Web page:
Do you know what this means? It means that the Great Commission verses are not just an add-on to the end of the ministry of Jesus Christ. It’s not that Jesus, before He left, He thought, “You know, there was something else I wanted to say. What was it? I can’t quite remember. Something about the world; it’s not that important. Oh yeah, this is what it is – Go and make disciples of all nations.” You see, that’s the capstone of everything Jesus taught in Matthew chapter 5. And when we understand this, we see that the mission of the church isn’t simply just quoting the five Great Commission passages found in Matthew 28 or Mark 15 “to make disciples of all creatures” or Luke 24, “to preach this Gospel in Jerusalem and to the ends of the earth.” Or in John 20:21, “As the Father sent me, so send I you.” Or in Acts 1:8, “You are witnesses of these things. Go and make disciples of all nations.” No, it’s taught everywhere and all places. They are, then, the central application of everything that was taught in all of Scripture and throughout the entire ministry of Jesus Christ. This means that we must read our Bible from a missiological perspective because this is the way that Jesus taught us to read the Scriptures.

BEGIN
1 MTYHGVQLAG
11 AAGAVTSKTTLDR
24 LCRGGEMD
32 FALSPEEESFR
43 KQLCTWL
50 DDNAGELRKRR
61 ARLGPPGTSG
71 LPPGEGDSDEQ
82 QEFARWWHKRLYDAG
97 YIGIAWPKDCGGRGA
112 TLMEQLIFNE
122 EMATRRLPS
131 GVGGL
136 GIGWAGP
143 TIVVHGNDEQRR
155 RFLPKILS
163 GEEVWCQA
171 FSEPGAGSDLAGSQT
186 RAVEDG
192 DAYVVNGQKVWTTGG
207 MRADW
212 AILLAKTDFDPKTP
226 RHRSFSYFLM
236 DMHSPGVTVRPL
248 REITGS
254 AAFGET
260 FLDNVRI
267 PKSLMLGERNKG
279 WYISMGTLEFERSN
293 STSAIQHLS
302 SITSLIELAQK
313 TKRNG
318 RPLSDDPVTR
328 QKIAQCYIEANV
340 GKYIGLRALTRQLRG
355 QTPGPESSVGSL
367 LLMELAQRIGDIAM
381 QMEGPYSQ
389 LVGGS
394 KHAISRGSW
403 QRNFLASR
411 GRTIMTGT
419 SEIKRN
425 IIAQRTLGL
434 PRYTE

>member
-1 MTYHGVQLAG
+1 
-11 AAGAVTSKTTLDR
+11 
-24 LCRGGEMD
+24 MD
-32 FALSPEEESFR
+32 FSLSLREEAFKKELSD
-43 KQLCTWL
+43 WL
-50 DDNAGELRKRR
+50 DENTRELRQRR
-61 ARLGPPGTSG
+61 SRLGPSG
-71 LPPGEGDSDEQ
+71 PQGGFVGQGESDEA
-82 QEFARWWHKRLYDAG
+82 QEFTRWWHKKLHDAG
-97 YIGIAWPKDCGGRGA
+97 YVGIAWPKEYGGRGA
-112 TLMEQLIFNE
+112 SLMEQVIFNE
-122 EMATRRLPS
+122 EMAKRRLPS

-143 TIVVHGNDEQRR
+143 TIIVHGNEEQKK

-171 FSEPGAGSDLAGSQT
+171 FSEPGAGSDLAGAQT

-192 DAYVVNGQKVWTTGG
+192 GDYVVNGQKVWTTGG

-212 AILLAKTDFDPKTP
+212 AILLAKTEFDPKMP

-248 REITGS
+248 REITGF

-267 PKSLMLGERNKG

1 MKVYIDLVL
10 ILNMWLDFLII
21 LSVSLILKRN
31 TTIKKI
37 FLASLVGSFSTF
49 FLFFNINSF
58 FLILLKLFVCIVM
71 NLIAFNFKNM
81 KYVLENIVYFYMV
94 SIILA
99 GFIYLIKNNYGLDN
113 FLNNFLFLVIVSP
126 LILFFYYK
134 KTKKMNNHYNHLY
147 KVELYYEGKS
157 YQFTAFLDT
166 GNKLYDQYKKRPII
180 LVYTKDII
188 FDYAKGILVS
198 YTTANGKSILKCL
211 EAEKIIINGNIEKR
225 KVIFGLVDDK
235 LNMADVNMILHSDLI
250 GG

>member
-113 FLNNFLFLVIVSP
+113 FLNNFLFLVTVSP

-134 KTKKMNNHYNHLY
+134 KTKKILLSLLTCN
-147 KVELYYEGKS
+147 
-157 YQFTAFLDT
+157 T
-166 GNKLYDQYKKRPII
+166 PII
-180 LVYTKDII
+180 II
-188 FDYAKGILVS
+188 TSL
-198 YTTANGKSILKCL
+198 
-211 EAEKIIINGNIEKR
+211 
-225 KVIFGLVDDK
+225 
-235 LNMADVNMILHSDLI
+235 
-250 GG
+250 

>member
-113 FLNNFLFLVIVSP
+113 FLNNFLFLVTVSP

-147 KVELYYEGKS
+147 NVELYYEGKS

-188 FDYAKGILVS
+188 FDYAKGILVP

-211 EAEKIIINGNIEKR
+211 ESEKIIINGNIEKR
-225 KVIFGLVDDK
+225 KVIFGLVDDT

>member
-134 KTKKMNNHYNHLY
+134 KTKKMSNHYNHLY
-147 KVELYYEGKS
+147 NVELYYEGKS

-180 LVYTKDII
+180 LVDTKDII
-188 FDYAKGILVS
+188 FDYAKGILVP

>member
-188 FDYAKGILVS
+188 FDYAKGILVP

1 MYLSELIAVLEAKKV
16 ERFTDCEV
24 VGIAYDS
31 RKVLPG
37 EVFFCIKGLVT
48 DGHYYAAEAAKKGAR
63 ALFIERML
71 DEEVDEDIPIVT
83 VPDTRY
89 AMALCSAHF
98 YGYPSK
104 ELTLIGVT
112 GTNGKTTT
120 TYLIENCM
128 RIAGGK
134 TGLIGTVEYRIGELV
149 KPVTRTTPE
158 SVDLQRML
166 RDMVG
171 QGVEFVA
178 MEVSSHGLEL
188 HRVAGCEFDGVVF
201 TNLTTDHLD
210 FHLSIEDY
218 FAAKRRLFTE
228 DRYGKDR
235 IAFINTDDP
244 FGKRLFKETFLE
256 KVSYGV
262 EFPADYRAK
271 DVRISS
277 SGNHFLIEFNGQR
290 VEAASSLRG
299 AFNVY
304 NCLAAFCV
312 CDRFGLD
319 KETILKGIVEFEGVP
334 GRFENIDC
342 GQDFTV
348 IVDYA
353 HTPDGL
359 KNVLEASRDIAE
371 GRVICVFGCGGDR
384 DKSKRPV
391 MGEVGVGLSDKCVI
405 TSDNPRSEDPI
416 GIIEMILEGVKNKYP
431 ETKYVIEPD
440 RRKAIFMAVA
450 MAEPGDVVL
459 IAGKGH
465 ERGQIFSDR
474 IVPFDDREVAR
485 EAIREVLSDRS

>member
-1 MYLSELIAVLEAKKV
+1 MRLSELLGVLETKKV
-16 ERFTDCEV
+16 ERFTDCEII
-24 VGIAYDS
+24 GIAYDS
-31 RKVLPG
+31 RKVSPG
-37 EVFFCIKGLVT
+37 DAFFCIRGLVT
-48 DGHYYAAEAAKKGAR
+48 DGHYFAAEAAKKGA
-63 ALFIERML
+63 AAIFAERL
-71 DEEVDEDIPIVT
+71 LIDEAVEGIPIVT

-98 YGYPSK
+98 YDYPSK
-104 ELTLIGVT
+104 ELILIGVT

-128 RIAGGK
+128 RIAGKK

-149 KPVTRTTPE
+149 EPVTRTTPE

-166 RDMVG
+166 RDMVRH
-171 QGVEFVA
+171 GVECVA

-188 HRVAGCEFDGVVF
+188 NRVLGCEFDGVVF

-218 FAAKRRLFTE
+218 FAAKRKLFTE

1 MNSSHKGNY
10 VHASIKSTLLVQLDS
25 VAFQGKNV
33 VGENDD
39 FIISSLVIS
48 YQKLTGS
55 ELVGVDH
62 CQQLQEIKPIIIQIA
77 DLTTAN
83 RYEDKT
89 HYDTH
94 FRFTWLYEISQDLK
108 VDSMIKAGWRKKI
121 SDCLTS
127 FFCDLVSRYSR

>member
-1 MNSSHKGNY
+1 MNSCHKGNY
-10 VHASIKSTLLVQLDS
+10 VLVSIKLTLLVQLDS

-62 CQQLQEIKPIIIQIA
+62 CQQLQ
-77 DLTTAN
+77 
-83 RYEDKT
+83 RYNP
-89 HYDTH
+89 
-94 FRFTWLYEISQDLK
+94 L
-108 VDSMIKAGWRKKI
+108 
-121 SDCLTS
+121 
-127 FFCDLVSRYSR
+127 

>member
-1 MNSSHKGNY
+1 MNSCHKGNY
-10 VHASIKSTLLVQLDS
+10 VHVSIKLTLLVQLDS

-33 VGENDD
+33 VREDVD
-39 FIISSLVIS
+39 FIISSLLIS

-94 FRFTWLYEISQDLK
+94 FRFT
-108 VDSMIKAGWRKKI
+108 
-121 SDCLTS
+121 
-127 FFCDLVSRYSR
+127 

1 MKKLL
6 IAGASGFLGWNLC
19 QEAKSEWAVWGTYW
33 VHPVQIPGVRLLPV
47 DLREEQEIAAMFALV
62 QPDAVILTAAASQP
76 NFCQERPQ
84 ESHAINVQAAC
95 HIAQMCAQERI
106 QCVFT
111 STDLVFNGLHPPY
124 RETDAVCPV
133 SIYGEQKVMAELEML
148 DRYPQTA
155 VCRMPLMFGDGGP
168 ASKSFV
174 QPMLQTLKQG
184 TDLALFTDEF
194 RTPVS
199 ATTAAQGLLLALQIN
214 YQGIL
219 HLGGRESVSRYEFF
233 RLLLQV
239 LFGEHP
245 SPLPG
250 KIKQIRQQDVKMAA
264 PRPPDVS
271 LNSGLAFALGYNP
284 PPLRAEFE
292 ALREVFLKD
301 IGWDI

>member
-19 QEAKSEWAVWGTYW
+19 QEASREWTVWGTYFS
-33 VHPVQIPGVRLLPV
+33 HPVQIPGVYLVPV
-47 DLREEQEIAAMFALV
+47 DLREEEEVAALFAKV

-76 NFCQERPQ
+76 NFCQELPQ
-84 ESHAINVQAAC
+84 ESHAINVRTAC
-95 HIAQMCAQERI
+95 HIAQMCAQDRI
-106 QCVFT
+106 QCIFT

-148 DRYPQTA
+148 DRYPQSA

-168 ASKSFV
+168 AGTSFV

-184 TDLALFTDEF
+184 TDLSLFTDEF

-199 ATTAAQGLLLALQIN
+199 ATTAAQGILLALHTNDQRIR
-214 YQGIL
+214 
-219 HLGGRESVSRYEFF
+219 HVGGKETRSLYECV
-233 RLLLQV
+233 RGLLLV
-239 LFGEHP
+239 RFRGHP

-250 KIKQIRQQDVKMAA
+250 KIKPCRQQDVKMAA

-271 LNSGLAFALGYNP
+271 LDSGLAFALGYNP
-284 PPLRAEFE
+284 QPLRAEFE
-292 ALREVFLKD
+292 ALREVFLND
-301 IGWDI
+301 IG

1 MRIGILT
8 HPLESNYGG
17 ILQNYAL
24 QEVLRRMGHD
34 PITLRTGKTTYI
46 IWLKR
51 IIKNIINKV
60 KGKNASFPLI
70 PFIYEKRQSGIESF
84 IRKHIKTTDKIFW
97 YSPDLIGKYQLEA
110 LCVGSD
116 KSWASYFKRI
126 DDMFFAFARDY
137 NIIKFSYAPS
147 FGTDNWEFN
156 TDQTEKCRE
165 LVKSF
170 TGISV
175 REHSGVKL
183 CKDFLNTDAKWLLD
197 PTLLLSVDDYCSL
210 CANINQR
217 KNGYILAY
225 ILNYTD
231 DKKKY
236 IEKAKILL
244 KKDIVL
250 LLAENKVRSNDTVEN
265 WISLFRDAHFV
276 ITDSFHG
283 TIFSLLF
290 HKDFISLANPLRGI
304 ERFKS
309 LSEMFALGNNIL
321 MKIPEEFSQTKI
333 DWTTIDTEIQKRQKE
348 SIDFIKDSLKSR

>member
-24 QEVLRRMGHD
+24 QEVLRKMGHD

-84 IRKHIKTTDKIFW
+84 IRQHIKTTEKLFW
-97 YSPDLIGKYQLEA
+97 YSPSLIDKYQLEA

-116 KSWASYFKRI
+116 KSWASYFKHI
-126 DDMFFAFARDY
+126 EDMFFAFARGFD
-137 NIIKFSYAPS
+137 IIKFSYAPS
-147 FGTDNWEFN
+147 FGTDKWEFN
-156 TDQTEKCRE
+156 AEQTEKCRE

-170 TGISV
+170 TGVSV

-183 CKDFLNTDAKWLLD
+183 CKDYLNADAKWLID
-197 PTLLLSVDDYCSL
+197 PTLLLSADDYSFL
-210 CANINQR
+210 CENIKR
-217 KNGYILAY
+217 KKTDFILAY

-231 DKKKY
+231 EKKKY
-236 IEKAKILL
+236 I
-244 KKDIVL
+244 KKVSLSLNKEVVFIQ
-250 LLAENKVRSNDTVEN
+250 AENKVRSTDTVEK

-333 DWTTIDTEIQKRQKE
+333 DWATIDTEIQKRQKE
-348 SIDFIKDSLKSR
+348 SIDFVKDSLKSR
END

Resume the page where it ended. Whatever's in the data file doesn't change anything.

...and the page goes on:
Now it should be enough. I could end the sermon here and say, “Go and do likewise.” But let me give you another reason why we must read the Bible missiologically. The greatest missionary in the New Testament after our Lord Jesus Christ was who? The apostle Paul. And the greatest missionary treatise in the Bible is the book of Romans. Now what’s fascinating to me about Paul is that why was he so committed to taking the Gospel to the ends of the earth? Now you might answer that question by saying, “Well he was so committed to taking the Gospel to the ends of the earth because the Lord appeared to him on the road to Damascus, he was blinded, and he said, ‘You’re going to be My witness to the Gentiles.’” But that’s not why he was so committed to missions. That had something to do with it. He was so committed to missions because of all of those early followers of Jesus Christ he was the only one who had a formal, theological, and Biblical education. He was a Bible scholar. And when Jesus opened his blind eyes for the first time, he understood what all of Scripture was all about – that it pointed to Jesus Christ – and it thrust him out into all the world.